Engineering to Revamp Targeted Undergraduate Courses

May 18, 2012

Despite being highly-ranked nationally, the College of Engineering is not content to rest on its laurels. Striving to improve aspects of its undergraduate education programs by specifically targeting large courses (sometimes dubbed by students as “weed-out courses”), the College recently initiated the Strategic Instructional Initiatives Program (SIIP). Its goal: to renovate specific undergraduate courses to improve student engagement and learning outcomes.

Associate Dean Charles Tucker explains some aspects of the SIIP initiative during a recent SIIP meeting.
Associate Dean Charles Tucker shares strategies during a recent SIIP meeting.

According to Associate Dean Charles Tucker, Engineering has recently been experiencing a groundswell of awareness regarding the quality of undergraduate education, no doubt due to the leadership of Tucker and Dean Ilesanmi Adesida and their long-standing commitment to improving the quality of education, particularly for undergraduates. In part, this paradigm shift is certainly related to “customer” satisfaction.

Quips Tucker, “We finally figured out we are tuition driven.” He continues, “I think there’s just a growing sense of the importance of particularly undergraduate students to our college…There’s a big resurgence of focus in the College about undergrad students and their experience, and this is one of a number of different things that we’ve been doing to try to improve that.”

He goes on to cite other COE efforts to improve undergraduate education: climate studies in 2009 and 2011, free tutoring via CARE (Center for Academic Resources in Engineering), and iFoundry/iEFX (Illinois Engineering First-Year Experience).

SIIP was conceived at a leadership retreat of deans, department heads, and senior faculty.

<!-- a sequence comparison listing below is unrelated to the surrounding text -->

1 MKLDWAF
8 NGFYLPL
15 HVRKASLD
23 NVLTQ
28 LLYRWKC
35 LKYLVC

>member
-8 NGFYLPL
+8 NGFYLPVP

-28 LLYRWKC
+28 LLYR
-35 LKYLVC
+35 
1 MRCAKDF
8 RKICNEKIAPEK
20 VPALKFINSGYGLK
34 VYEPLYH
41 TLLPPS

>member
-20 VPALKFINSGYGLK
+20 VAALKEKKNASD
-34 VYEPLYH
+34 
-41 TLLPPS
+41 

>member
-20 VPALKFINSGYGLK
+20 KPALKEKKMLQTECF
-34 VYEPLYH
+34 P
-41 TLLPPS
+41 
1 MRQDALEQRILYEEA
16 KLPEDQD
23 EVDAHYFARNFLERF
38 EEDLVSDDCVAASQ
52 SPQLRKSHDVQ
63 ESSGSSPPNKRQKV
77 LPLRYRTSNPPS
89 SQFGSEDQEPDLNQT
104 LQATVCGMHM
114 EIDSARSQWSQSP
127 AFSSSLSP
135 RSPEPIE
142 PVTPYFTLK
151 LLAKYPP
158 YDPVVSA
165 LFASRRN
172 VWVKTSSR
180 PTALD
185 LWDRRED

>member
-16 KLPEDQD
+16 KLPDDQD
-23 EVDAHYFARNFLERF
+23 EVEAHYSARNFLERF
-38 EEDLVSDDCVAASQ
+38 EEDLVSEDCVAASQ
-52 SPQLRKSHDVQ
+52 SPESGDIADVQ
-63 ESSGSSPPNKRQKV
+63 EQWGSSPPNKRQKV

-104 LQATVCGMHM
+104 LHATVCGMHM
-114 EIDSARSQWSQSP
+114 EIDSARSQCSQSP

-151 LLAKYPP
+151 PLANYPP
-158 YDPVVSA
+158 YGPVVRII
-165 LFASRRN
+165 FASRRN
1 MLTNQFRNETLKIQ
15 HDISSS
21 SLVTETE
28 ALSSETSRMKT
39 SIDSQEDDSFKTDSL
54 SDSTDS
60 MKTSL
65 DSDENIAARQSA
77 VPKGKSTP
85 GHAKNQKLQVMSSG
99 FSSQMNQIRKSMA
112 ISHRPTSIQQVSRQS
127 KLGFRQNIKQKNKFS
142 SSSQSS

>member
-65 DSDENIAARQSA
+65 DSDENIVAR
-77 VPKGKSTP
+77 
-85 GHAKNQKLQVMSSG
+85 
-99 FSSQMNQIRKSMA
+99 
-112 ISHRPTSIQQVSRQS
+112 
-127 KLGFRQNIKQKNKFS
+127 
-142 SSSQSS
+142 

“At that time, our college financial picture had brightened after a lot of dark years,” Tucker recalls, “and the conversation at that meeting was, ‘We have a little flexibility in our budget; what kind of investment should we make?’ There were many things, but there was a strong sentiment to make an investment in the educational side, and do better.”

With the intention of funding 3–5 projects for up to three years, the College invited faculty proposals designed to improve the pedagogy of large undergraduate foundational courses that:

  1. enroll large numbers of students;
  2. enroll students from multiple departments;
  3. are regarded as challenging teaching assignments; and/or
  4. provide a foundation for subsequent courses.

Aspects of improved pedagogy could include course and curriculum redesign, assessment of student learning (such as before-and-after evaluations of student attitudes, experiences, and learning outcomes), and instructor training and development.

Tucker referred to some of these large courses as “orphans…courses that nobody really wants to teach, so nobody feels ownership of.” How did this attitude develop? Tucker could readily discern the thought process of a professor faced with the possibility of teaching one of these large courses.

“It’s a big course, so it’s a lot of work. ‘Why should I sign up to teach a 600-student class when there are other items on the list that have 20 or 30 students?’ It feels like it’s a lot of work, and to some people it feels like extra work.” He also shared that many engineering faculty are used to juniors and seniors and “might not be as attuned to freshmen and sophomores, and who students are at that moment in their development.”

Professor Pitts explains physics principles to students.
Professor Pitts explains physics principles to students.

How will SIIP address this orphan conundrum? First, guidelines mandated that projects were to foster “sustainable change that extends beyond the enthusiasm of a single faculty member or a change in teaching assignments” and should demonstrate “the potential for significant and sustainable improvement” for a decade or more. Regarding sustainability, Tucker shared: “We are looking for remodeling or re-engineering of courses; we wanted the changes to last much longer than a single faculty member’s teaching assignment. So that’s why we asked for multiple PIs, and the teams are from medium size to large size. We asked for the department heads to provide a letter of support, so we knew that it was something the department was blessing.”